Thorium, from the “Periodic Table of Poetry” series (#90. Th) by Chicago poet Janet Kuypers

Thorium

Janet Kuypers

from the “Periodic Table of Poetry” series (#90. Th)
7/1/14

Think of how many times
you’ve heard scientists say
(or maybe you’ve heard it
from people on daredevil tv)
“do not try this at home” —
knowing that someone,
somewhere
won’t heed this advice
and end up
with an unintended explosion
instead of a fantastic discovery
from their radical experiment…

Well, good thing one Swedish chemist
didn’t decide to “not try this at home”,
doing groundbreaking experiments
in his kitchen flat.
Though Jöns Jacob Berzelius
discovered a few elements,
he seemed so psyched
to name one new element
for the Scandinavian god of thunder, Thor.

And it’s kind of funny
that with his affinity for Thorium,
he never understood
Thorium’s radioactivity
(because, well,
when he discovered Thorium,
radioactivity hadn’t
even been discovered yet).

But after Thorium was discovered,
Thorium was used
for powering gas lamps
back in the day
when the world’s light
disappeared at nightfall.
But wait, Thorium’s radioactive,
and back in the day
they didn’t know this,
so did people get cancer
from radiation poisoning?

Well, maybe if
there was enough Thorium
in those gas lamps,
and maybe if that Thorium
wasn’t stopped from
getting to humans
by the glass surrounding the lamps…
Because only if you’d
eat Thorium (and maybe
only the supernatural God Thor
would eat Thorium)
maybe only if you ate it
only then might it make you sick.
        I mean, they still sell it
        today in camping lamps,
        unless you actually look for a lamp
        that’s Thorium-free…

But even when it came
to eating Thorium,
some people would do it
back in the ‘30s with x-rays
for detecting their cancer,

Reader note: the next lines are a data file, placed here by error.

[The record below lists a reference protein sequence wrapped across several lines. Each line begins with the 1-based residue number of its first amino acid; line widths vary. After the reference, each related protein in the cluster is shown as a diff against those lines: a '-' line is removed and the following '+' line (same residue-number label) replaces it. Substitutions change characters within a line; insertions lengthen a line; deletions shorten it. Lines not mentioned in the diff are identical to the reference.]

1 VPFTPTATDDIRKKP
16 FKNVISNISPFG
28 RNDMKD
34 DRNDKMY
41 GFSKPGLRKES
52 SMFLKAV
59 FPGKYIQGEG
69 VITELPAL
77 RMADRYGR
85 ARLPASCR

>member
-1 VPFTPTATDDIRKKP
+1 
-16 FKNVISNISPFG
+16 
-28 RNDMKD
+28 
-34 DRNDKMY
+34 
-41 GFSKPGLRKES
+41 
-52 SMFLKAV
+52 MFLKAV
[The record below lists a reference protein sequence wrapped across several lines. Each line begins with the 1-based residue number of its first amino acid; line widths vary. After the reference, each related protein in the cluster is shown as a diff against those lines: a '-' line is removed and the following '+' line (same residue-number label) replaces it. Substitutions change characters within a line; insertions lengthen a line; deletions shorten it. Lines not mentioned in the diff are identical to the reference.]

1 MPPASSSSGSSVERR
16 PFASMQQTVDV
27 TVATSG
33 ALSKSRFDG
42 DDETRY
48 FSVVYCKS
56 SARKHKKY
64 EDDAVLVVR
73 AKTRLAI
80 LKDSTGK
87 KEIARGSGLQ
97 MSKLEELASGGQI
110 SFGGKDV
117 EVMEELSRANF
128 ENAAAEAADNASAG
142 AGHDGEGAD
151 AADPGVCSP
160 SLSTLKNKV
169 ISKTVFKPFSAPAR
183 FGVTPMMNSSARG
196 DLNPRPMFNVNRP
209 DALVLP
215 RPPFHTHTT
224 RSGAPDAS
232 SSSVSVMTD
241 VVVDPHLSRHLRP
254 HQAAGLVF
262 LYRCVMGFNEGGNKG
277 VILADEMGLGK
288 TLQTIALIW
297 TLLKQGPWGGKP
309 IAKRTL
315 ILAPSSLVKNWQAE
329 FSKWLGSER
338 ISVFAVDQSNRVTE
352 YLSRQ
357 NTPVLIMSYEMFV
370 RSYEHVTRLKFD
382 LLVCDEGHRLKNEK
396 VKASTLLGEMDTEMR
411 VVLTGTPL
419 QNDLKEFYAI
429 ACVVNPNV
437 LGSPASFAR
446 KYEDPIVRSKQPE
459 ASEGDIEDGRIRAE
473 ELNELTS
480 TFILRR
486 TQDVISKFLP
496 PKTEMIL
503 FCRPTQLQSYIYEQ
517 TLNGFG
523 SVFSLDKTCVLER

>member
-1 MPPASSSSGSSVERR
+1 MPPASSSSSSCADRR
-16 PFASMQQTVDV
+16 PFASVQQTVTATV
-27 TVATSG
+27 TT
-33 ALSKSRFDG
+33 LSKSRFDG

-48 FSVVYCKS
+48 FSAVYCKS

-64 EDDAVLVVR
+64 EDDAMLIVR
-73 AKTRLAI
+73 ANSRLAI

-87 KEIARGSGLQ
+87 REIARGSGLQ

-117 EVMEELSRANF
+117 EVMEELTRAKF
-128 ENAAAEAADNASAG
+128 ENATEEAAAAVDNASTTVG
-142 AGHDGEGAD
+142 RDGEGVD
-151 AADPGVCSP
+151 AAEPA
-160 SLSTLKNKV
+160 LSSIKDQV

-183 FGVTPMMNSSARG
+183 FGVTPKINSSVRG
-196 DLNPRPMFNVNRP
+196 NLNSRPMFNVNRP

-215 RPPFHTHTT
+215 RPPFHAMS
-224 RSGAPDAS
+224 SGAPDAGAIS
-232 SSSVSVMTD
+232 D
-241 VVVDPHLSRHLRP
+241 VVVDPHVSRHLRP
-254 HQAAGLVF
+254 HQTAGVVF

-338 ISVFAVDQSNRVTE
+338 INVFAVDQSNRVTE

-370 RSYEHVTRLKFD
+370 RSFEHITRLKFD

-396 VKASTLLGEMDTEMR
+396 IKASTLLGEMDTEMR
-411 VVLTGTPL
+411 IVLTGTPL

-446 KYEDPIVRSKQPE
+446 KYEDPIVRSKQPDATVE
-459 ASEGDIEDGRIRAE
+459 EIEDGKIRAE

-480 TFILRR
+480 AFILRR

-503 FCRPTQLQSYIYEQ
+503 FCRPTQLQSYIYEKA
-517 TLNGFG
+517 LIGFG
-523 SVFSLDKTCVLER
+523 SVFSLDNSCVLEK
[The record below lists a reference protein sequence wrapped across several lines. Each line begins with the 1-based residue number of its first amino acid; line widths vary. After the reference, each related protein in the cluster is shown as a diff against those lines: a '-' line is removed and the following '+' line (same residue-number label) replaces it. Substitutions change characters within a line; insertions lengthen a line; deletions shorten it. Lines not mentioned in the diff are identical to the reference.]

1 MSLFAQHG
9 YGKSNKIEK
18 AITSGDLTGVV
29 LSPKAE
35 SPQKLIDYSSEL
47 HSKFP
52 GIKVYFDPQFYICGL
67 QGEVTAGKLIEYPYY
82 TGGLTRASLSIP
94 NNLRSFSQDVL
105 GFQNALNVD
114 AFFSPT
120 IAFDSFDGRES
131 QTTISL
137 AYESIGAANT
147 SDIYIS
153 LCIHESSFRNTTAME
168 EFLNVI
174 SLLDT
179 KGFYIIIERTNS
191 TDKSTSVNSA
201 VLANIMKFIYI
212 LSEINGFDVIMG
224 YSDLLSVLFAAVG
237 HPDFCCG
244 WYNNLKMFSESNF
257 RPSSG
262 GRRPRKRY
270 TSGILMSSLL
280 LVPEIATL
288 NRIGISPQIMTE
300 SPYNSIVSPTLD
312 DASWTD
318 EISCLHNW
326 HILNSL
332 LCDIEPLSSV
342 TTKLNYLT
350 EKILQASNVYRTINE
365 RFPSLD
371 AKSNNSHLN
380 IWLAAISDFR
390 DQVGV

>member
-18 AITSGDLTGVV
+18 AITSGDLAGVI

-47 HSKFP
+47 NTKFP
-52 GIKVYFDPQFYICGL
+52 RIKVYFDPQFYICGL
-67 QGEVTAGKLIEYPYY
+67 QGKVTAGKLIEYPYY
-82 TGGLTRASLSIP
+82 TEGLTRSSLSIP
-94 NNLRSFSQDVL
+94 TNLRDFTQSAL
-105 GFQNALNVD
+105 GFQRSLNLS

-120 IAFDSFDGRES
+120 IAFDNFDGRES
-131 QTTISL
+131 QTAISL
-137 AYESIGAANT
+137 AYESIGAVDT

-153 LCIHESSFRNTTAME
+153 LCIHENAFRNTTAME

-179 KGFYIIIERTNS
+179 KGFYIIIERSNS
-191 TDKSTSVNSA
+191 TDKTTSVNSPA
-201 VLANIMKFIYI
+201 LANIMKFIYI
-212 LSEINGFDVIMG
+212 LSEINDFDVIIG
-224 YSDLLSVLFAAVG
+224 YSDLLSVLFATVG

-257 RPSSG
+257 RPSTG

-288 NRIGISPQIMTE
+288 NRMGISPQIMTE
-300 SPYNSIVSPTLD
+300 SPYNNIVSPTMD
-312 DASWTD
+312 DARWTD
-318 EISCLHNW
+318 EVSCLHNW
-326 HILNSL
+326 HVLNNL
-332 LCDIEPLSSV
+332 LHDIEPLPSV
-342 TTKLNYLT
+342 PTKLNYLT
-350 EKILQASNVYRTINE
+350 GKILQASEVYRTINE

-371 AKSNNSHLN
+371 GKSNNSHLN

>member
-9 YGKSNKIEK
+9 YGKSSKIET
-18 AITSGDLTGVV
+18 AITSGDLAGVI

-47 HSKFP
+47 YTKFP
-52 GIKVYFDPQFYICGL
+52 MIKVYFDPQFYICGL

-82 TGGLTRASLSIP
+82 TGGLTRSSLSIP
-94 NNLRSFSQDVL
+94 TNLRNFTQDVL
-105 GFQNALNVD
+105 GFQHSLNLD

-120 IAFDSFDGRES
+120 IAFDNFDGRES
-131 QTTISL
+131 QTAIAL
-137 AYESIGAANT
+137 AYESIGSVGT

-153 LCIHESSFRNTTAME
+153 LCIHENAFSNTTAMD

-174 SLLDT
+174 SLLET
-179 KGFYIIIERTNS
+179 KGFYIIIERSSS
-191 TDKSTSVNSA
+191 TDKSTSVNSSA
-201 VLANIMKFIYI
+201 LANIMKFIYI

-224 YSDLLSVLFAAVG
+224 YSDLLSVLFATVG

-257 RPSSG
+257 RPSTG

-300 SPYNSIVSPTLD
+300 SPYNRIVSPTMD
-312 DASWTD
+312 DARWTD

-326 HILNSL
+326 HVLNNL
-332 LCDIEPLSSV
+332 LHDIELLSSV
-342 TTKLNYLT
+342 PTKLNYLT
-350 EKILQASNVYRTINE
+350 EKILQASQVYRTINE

because at the time Thorium
was perfect for saving lives
thanks to those x-rays.
So with Thorium for cancer x-rays,
the new cancer risk
seemed like a fair trade-off
before they could find
a safer x-ray detection agent.

So yeah, there’s no way
a Swedish chemist
could have guessed it
when he discovered
the element Thorium
and wanted to name it
after the God of Thunder,
but Thorium can bring
some light into our world,
as long as we use Thorium
in just the right way.

Promethium, “Periodic Table of Poetry” poem by Chicago poet Janet Kuypers

Promethium

Janet Kuypers

from the “Periodic Table of Poetry” series (#61, Pm)

The end of the world just passed.
Everyone thought that because the Mayans
ended the calendar at the twenty twelve
Winter Solstice, that meant the
World was ending right then and there.

We all waited with baited breath,
in confused anticipation, not knowing
if we should feel a reserved somber mourning,
a sick ignorant religious end-of-days excitement,
or if we should feel nothing at all.

#

Did you know that Prometheus
was the Titan in Greek mythology
who stole fire from Mount Olympus
and brought it down to humans?
Maybe that fire would be the end of times…

Maybe Prometheus symbolizes
both the daring and the possible misuse
of mankind’s intellect. Maybe the Mayan calendar
wouldn’t do us in, but our own ignorance
and abusive ways would.

Maybe that end-of-the-world feeling we got
is from the rare decay of others,
that only produces the very unstable you.
But the thing is, despite your issues,
despite all of the ways of you may do us in,

from radioactivity to your emitting of x-rays,
we’ve learned that with just a little protection
we’re safe through the next calendar cycle.
Now we’re better prepared, and you’ll be the one
wondering about the end of times.

Lead, periodic table poem from Chicago poet Janet Kuypers

Lead

by Janet Kuypers

from the “ Periodic Table of Poetry” series (#082, Pb)

I walked into the bedroom,
opened the closet door,
pulled out the cardboard box,
then opened it to pull out
a pistol case.
I set the piston case down,
opened it,
saw the unloaded twenty-two
and the filled magazine.
I held the magazine
filled with Lead bullets,
reminding myself
that it was always an option.

There’s so much more weight
in those Lead bullets.
They feel heavy in my hand.

Then again,
Lead aprons to protect you from x-rays
are heavy, too.

Lead is so common,
used for thousands of years,
from the Bronze Age,
pushing the Roman economy.
The name for plumbing
even comes from the Latin
“plumbum” because
Lead pipes were used.

And after all these years,
Lead’s not even used
in lead pencils,
that writing stylus
is just a lead mockup. . .

Because Lead comes
from the decay of uranium,
and sometimes could be radioactive,
but still, it can protect you
from things like x-rays
or even nuclear contamination.

So yeah, it can protect you,
and it can also be the missile
in an instrument of death.

As I said,
These bullets
feel so heavy
in my hands.